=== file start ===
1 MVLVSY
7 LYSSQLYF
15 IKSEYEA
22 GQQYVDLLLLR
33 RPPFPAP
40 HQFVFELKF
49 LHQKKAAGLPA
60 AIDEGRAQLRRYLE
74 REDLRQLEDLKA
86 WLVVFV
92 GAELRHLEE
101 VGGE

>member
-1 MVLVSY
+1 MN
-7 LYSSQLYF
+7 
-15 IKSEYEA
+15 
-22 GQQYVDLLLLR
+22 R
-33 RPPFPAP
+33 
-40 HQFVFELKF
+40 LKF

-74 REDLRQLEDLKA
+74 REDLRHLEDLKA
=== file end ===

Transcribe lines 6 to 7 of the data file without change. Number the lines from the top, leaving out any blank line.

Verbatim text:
40 HQFVFELKF
49 LHQKKAAGLPA